Help shape our justice future, New Zealand

The Hāpaitia te Oranga Tangata – Safe and Effective Justice initiative has been set up to transform the criminal justice system and create a safer Aotearoa New Zealand.

We want to understand what people think about our criminal justice system and how we might improve it. By taking part you will have an impact on the direction of criminal justice reform in New Zealand.

Your privacy is important to us and the information you provide will only be used for our research purposes.

To help you with your thoughts, you may like to look at the facts and figures below.

The Hāpaitia te Oranga Tangata – Safe and Effective Justice initiative has been set up to transform the criminal justice system and create a safer Aotearoa New Zealand.

We want to understand what people think about our criminal justice system and how we might improve it. By taking part you will have an impact on the direction of criminal justice reform in New Zealand.

Your privacy is important to us and the information you provide will only be used for our research purposes.

To help you with your thoughts, you may like to look at the facts and figures below.

Infographic showing instance of crime reporting in New Zealand.

Instances of reporting (above): According to the New Zealand Crime and Victims Survey 2018, three quarters of crime isn't reported to Police.

Infographic showing New Zealand rates of imprisonment compared to Australia, England/Wales and Canada.

Rates of imprisonment (above): According to the Ministry of Justice (March 2019), New Zealand has a high imprisonment rate at 206 prisoners per 100,000 population when compared to Australia (172), England/Wales (139) and Canada (114). This incidence of imprisonment also includes a high rate of prisoners being reconvicted after release from prison with 61% of all released prisoners reconvicted within two years.

Infographic showing the location of offenders in New Zealand.

Location of offenders (above): According to the Ministry of Justice (2013), most offenders in New Zealand live in deprived areas.

Infographic showing the literacy and numeracy rates of prisoners in New Zealand.

Literacy and numeracy (above): The Department of Corrections (2017) found that 60% of people in prison have literacy and numeracy levels below NCEA Level One competency.

Graphic showing Maori representation in prisons in New Zealand.

Māori representation (above): In 2018, the Department of Corrections and Stats NZ figures showed that while only 16% of the population was Māori, 51% of the prison population was Māori.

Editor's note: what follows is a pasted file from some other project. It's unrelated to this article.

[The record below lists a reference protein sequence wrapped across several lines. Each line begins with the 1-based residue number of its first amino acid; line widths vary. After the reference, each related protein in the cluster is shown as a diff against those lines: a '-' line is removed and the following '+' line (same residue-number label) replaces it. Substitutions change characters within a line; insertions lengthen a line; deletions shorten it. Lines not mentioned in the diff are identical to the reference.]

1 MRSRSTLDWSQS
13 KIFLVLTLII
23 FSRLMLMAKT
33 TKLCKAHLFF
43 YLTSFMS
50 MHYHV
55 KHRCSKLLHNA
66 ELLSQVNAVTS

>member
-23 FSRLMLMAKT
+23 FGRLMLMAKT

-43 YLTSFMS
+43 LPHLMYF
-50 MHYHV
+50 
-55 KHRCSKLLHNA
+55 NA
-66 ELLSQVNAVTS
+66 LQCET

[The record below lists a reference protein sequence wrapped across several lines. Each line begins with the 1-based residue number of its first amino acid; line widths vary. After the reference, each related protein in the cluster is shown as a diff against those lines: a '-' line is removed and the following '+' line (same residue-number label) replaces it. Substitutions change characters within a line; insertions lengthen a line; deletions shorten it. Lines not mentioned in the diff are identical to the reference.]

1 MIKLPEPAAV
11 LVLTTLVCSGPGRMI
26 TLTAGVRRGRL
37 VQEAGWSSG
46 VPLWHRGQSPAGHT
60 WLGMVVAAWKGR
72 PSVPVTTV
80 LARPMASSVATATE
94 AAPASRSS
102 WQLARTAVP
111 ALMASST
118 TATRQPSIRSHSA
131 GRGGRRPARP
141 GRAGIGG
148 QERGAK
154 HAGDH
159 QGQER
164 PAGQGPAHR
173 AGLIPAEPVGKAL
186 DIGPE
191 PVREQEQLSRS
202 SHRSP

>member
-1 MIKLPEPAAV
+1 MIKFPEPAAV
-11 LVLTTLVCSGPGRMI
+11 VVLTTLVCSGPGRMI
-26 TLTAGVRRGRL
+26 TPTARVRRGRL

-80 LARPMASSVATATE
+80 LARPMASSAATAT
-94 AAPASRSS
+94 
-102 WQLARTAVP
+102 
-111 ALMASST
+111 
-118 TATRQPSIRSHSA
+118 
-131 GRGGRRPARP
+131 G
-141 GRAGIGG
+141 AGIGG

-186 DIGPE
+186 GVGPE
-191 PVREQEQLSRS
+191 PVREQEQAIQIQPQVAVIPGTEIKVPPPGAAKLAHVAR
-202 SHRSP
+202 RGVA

Infographic showing increased rates of Maori representation in New Zealand prisons from 1800s.

Increase in Māori representation (above): The graphic above shows the rise in the percentage of the Māori prison population from the 1800s to 2015. According to the Ministry of Justice and Te Ara—The Encyclopedia of New Zealand, Māori representation in the prison population has risen from less than 3% throughout most of the 1800s, to 21% by 1945. By 1971 40% of prison population was Māori and in 2015 more than 55% of the prison population was Māori.

Infographic showing rates of substance use disorders of New Zealand prisoners.

Substance use disorders (above): The Department of Corrections (2016) reported that 87% of New Zealand prisoners have had a substance use disorder at any point in their life, with 47% having a substance use disorder within the last 12 months.

Graph showing the average court processing times for offenders in New Zealand.

Court processing times (above): According to the Ministry of Justice (2019), over 4,000 serious harm cases with a jury trial took more than one year to finalise. Less serious cases (up to two years in prison) took an average of 75 days to finalise; more serious cases without a jury (over two years in prison) took an average of 170 days to finalise; and more serious cases with a jury trial took on average 350 days to finalise.

More information and evidence is available at www.safeandeffectivejustice.govt.nz/research/


Share your views

Take five minutes to help shape the future of criminal justice in New Zealand.

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The graph below shows how every $100 spent on the criminal justice system in New Zealand is allocated (below).

The graph below shows how every  100 spent on the criminal justice system in new zealand is allocated
In your opinion, are we allocating resources in the right way?
The graph above shows the breakdown of every $100 spent on the criminal justice system as follows: $35.71 on managing sentences (e.g. prisons and probation), $12.76 on preventing crime (e.g. police crime prevention activities), $7.65 on rehabilitating offenders (e.g. rehabilitation programmes), $0.51 on supporting victims (e.g. counselling and financial services), $12.76 on investigating crime (e.g. police investigations) and $30.61 adjudicating cases (e.g. courts and police prosecutions).
How you would change the way money is spent across the following categories:
How you would change the way money is spent across the following categories: Spend more Spend less No change
Investigating crime (e.g. police investigations)
Adjudicating cases (e.g. courts and police prosecutions)
Managing sentences (e.g. prisons and probation)
Preventing crime (e.g. police crime prevention activity)
Rehabilitating offenders (e.g. rehabilitation programmes)
Supporting victims (e.g. counselling and financial assistance)
Please hold on while your response is being submitted